Both startups have taken a different approach here, however. Chikoo’s testimonials come about in the form of pictures of apparently satisfied business owners on its home page., meanwhile, has a whole YouTube channel featuring short clips of business owners explaining how the ecommerce solution has helped them.

Comment by Riaz Haq on June 8, 2021 at 7:36am

Bloomberg's Faseeh Mangi's tweet:

Pakistan’s startup funding and foreign interest is going through the roof. Why? Covid has helped us because travel has closed. Now investors are open to speaking with founders over Zoom. It was not easy for them visiting Pakistan, says

Comment by Riaz Haq on June 11, 2021 at 9:55am

#Pakistani online #pharmacy Dawaai nets $8.5M in latest funding round to scale #supplychain. Round led by #US-based "500 Startups" with local #VC firms Sarmayacar, Kingsway Capital, Crimson Seed Capital & Mentors Fund participating. via @MobiHealthNews

Pakistani online pharmacy Dawaai has announced that it raised $8.5 million in a recent investing round led by US-based 500 Startups and participated by local venture capital firm Sarmayacar. Kingsway Capital, Crimson Seed Capital and Mentors Fund also participated in the round.


Launched in 2014, Dawaai is touted to be Pakistan's largest pharmaceutical marketplace that offers authentic and affordable medicines. On the enterprise end, it runs an online one-stop shop for the inventory needs of small pharmacies. With over 250 staff, the company is serving 11 million people across the country with deliveries made in 98 cities.

The healthcare merchant also provides other web and mobile app-based services, including teleconsultations, nursing, physiotherapy and at-home lab testing.

The latest funding round brings a total investment of $10.5 million for the company to date. In a press statement, Dawaai said it will deploy the proceeds to build a pharmaceutical supply chain infrastructure in Pakistan, as well as invest in technology for business optimisation.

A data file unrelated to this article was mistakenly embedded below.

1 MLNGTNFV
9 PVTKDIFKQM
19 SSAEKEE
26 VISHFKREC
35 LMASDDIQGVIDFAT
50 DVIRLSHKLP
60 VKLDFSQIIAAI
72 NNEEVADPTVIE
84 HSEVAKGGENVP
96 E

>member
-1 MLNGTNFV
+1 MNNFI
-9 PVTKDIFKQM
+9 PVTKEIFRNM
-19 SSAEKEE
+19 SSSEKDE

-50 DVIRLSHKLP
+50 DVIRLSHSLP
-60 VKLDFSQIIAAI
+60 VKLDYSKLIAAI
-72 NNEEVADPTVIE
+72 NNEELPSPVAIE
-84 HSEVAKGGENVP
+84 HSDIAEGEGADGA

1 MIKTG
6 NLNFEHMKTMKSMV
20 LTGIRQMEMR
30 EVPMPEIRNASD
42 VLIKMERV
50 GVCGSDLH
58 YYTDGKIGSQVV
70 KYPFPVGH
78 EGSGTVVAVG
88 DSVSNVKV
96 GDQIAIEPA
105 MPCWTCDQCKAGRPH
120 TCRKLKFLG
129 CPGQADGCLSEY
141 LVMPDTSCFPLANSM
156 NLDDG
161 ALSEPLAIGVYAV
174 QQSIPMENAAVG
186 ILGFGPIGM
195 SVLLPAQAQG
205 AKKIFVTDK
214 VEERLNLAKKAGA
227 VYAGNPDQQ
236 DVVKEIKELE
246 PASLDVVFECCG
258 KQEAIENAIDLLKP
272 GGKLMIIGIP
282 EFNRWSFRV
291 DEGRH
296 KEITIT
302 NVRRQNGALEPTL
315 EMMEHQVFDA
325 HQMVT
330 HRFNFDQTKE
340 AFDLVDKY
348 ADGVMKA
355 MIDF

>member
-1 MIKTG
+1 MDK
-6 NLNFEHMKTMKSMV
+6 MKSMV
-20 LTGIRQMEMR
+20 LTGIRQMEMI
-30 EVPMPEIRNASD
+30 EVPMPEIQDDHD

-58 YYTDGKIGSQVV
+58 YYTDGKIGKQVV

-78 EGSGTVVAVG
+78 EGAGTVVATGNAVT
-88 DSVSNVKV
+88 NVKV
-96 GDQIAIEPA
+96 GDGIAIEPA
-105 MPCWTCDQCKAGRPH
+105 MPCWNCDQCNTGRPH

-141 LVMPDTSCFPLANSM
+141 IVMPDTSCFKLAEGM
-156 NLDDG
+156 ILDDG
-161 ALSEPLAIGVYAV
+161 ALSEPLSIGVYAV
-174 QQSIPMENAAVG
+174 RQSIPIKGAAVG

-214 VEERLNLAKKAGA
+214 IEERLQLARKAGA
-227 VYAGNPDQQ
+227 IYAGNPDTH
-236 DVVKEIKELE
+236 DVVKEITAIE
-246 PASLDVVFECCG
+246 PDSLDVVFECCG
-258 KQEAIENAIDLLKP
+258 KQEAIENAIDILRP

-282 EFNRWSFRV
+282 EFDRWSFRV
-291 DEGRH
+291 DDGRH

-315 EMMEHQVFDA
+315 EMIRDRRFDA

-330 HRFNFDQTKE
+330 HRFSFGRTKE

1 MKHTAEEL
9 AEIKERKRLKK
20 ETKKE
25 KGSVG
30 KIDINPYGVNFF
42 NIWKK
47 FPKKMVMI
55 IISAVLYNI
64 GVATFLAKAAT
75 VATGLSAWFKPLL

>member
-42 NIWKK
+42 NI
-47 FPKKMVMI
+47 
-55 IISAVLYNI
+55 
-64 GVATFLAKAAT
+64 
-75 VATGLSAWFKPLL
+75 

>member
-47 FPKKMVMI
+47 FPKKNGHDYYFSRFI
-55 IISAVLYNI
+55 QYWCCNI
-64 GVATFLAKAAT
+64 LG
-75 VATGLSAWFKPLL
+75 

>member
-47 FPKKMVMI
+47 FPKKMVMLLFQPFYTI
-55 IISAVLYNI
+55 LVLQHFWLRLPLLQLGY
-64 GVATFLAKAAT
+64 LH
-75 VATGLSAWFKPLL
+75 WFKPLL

Digital pharmacies drew investments from various sources in 2020 as lockdowns forced customers to purchase medications online.

In July last year, NowRx bagged $20 million in Series B funding for its expansion. In the same month, Medly also closed a financing round where it raised $100 million.

Online pharmacy platform GoodRx debuted in the Nasdaq in September where it drew $1.1 billion from cornerstone investors.


"We are laser-focused on our mission to make healthcare accessible and affordable for the people of Pakistan and wider South Asia. The first step in achieving that is building the missing pharmaceutical supply chain infrastructure in the markets we operate and honing the next generation of talent to take our economies forward. This financing is enabling us to carry forward on our journey to make the lives of people better across the length and breadth of Pakistan, with a low-cost healthcare model for all Pakistanis," Dawaai Founder Furquan Kidwai said.

Comment by Riaz Haq on June 16, 2021 at 10:31am